Foreign Ownership of Residential Properties: Australia vs. New Zealand

The topic relating to immigration is often a hotly debated topic and it is almost always a topic raised and debated in the lead up to the election season.

Similarly, the change in governments within both Australia and New Zealand gave rise to discussions and changes to the foreign national ownership of property in both jurisdictions. The Conversation recently published an article with excellent information on this subject.

In summary, starting 2018, New Zealand will be imposing a banon foreign ownership of residential property in an attempt to curb housing inflation and high vacancy rates. In other main cities such as Sydney, foreigers are being blamed for high housing prices, according to a survey.

Foreigners Owning Properties in New Zealand – what is the story?

According to statistics, residential property prices rose by 34% over the past three years. New Zealand residential property inflation reached 10.46% last year. This fact gave rise to concerns of New Zealanders that people on low and medium incomes are being locked out of the property market. Home ownership in New Zealand has reached its lowest level in 65 years. It was further estimated that only a quarter of adults under 40 years own their own home compared to half in 1991.

By contrast, net migration to New Zealand increased by 19% in the last financial year. Strong immigration, low interest rates and limited housing supplies fuelled the rise of residential property prices. Th is is true with partiular to areas affected by recent earthquakes.

Jancinda Ardern’s Labour government campaigned during elections this year that saw a comprehensive housing agenda which included a crackdown on speculative investors. Labour stated that 2015 tax changes applying to investor earnings were not having the desired effect of limiting price growth.

What about the situation across the ditch in Australia?

New Zealand is said to be leading the way, but still trailing behind Australia in other areas of housing policy. The incoming New Zealand legislative changes emphasise the banning of foreign ownership of residential property. Furthermore, the Foreign Investment Review Board (FIRB) of Australia has already banned all foreign ownership of existing (as opposed to new) housing. Likewise in New Zealand, the new law  will only allow permanent residents to buy existing homes.

By contrast, New Zealand will inlude any foreign trusts and foreign corporations in this ban on ownership starting 2018. Australian on the other hand, currently still allows for some foreign trusts and corporations permission to own pre-existing homes where staff needs to be accommodated. In Australia, overseas residential investment is largely channelled into building new homes.

The consensus in Australia is that temporary residents, such as students and those here for work, should not be allowed to buy existing residential properties. The FIRB allows this. New Zealand;s new ban however, will not allow for this.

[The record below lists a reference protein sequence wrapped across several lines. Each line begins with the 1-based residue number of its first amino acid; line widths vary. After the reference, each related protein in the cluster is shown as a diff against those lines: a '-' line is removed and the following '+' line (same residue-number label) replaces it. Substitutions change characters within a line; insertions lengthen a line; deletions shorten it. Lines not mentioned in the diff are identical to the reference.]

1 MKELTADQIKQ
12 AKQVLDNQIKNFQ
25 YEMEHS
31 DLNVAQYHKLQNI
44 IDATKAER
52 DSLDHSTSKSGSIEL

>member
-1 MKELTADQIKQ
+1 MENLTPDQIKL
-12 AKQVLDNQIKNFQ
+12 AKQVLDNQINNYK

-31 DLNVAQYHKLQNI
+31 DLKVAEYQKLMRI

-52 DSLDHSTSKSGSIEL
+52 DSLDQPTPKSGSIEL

New Zealand anticipates that removing investor demand by excluding foreign nationals from the market will help stabilise house prices. However, there is little evidence that such measures have successfully slowed price inflation in Australia.

Ironically, any increases in levies for stamping duty for certain foreigners is in fact at odds with   Increases in stamp duty rates for some foreign residential purchases are at odds with the FIRB’scall for investment in order to offset foreign trade deficits. For example, in the 2015/16 financial year, approvals for foreign investment in real estate amounted to A$72.4 billion!

However, the New South Wales and Victorian governments both increased stamp duty surcharges for foreign investors in residential real estate to make it less attractive to them. This currently applies to both NSW and Victoria only, as not all states apply a surcharge to foreign investments in real estate.

Thus, it is fair to say that by comparison, the impact is less likely to antagonise Australia’s major trading partners and investors such as China. New Zealand on the other hand will impose surcharges  nationally. Therefore, the surcharge may be viewed as a protectionist measure.

Further reading: Why China is cracking down on overseas investment

 

Having sai that however, even though foreign ownership restrictions could very likely harm New Zealand’s reputation as an open economy, they are unlikely to do so. The main reason for this is because approximately 58.5% of funds entering into New Zealand originated from Australia, the United Kingdom and the United States.

These are also the countries that New Zealand most heavily invests in. Where the surcharge remains reasonable, it is unlikely to impact upon investment or be seen as a protectionist measure.

New Zealand has been much slower than Australia to introduce rules on residential property ownership. Its proposed legislation closely mirrors Australia’s legislation in regard to who may buy existing homes. These measures have not significantly slowed housing price rises in Australia.

New Zealand further plans to limit residential ownership of property by temporary residents and apply a surcharge nationally. These additional measures may have greater effect on limiting housing price rises than Australia’s restrictions have had so far.

Only time will reveal whether the new strategies imposed by New Zealand on foreign ownership of properties will successfully curb rising house prices, or harm New Zealand’s reputation as being free and open, or both.

Contact us at info@tjassocs.com for your overseas property investment needs.

27 November 2017

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